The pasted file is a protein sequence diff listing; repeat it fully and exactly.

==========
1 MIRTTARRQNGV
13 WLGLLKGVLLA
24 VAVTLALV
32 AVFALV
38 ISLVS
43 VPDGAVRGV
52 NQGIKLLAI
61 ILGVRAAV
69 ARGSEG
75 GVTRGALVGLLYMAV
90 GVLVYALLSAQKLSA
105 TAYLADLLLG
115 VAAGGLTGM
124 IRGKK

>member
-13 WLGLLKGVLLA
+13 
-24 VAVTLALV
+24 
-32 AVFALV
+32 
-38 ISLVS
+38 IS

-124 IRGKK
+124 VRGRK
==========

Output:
1 MIRTTARRQNGV
13 WLGLLKGVLLA
24 VAVTLALV
32 AVFALV
38 ISLVS
43 VPDGAVRGV
52 NQGIKLLAI
61 ILGVRAAV
69 ARGSEG
75 GVTRGALVGLLYMAV
90 GVLVYALLSAQKLSA
105 TAYLADLLLG
115 VAAGGLTGM
124 IRGKK

>member
-13 WLGLLKGVLLA
+13 
-24 VAVTLALV
+24 
-32 AVFALV
+32 
-38 ISLVS
+38 IS

-124 IRGKK
+124 VRGRK